Canaries (Y11+)
Tim Griffin

The canary is dead, the miner said;
The one we kept in the shaft.
I was told he’d assure the air is pure–
The boss interrupted and laughed.

Alas for the bird! The boss demurred,
But it wasn’t the air in the mine.
Birds die like that at the drop of a hat;
The air in there is fine.

Now listen son, there’s work to be done;
But since you find it so scary,
Here’s what I’ll do for you and your crew–
I’ll send in another canary.
 

The canary is dead, the miner said;
The second one today.
It sang for a while but then fell silent
And died in the cage as it lay.

Perhaps we should be-— Now listen to me!
Said the boss, There’s no need for fright.
The government sent us a safety inspector;
I just bought him dinner last night.

He gave his assurance the air is pure
If it’s trouble you’re looking to borrow,
So give up your worries about your canaries;
I’ll order a dozen tomorrow.
 

The canary has died, the miner cried,
We’re losing them faster each day.
The boss was busily counting his money
But paused for a moment to say:

The birds are no good! It’s understood
Canaries come and go.
A professor has published a paper to prove it;
He works for us, you know.

He’ll do what we need, selectively breeding
Canaries to be more resilient.
And that ought to stop your canaries from dropping
So tell me now, isn’t that brilliant?
 

The canaries are gone, every one,
Along with the miners they sang for.
The boss was away from the mine that day
And didn’t hear whom the bells rang for.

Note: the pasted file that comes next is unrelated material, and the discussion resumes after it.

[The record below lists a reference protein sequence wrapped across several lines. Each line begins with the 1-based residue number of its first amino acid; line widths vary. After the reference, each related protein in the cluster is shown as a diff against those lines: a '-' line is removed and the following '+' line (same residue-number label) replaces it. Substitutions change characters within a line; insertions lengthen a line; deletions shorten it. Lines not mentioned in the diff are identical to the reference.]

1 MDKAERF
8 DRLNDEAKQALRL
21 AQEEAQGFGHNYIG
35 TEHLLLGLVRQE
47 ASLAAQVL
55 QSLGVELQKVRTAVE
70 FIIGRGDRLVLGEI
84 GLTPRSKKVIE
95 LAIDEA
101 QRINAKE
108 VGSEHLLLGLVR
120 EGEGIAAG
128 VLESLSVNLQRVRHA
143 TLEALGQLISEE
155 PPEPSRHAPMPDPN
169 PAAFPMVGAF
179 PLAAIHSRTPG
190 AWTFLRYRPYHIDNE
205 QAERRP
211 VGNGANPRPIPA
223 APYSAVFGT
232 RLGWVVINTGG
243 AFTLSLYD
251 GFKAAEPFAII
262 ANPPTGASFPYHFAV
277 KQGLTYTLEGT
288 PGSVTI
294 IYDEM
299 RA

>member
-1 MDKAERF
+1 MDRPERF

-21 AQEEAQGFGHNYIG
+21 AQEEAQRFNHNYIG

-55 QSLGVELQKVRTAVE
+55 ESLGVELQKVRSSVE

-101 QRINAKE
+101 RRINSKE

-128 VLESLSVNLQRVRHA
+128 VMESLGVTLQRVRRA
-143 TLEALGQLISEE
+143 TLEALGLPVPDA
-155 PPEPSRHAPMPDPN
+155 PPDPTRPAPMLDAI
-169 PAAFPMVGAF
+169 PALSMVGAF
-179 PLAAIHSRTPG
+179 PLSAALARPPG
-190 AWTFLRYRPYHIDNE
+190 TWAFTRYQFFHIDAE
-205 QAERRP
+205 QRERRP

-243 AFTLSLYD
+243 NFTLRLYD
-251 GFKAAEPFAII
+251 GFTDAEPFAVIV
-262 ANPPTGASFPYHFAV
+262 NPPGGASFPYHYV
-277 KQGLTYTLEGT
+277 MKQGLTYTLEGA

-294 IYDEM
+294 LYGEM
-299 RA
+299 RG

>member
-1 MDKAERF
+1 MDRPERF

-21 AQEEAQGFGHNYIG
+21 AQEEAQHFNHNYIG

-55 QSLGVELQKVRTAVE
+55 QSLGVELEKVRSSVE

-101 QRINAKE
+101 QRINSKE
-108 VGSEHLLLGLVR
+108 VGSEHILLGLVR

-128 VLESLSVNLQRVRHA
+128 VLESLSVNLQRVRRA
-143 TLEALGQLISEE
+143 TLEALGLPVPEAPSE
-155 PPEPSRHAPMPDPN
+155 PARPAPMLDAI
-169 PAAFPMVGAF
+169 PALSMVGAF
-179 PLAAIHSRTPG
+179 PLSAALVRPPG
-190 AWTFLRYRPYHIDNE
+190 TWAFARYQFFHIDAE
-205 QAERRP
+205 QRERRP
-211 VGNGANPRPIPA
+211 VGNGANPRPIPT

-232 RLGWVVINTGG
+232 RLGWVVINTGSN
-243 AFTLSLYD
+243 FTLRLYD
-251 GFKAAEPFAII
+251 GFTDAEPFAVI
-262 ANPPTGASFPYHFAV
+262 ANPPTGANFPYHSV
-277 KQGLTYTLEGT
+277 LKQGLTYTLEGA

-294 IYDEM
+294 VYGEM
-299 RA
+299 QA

Off at a hearing where he was assuring
There’s no need for more regulation;
Perhaps the canaries are causing the trouble?
They gave him a standing ovation.

And money is made as experts are paid
To swear the air is fine;
So gather more miners and gather canaries,
We’ll send every one to the mine.

Notes

You may have heard the phrase, "Canary in a coal mine," but have you wondered where it came from?

Mining has always been essential but dangerous work. Among the many dangers are toxic gases trapped in pockets underground; if you are in a confined space and hit a pocket of something bad like carbon monoxide, you and the other miners might be poisoned before you even know it.

Before we had reliable electronic sensors for air quality, miners would often bring a caged canary down into a mine. The idea is partly to have something alive and cheerful in a dark, scary place; but the main reason to bring a canary is that the bird is way more sensitive than you are to those bad gases. So while you are digging, keep one eye and one ear on the canary: if the canary looks drowsy, walk to the exit. If the canary dies, run. You may lose some canaries this way, but you will save people.

The real trouble, though, is when some people see the canaries dying around us and think we just need a tougher canary.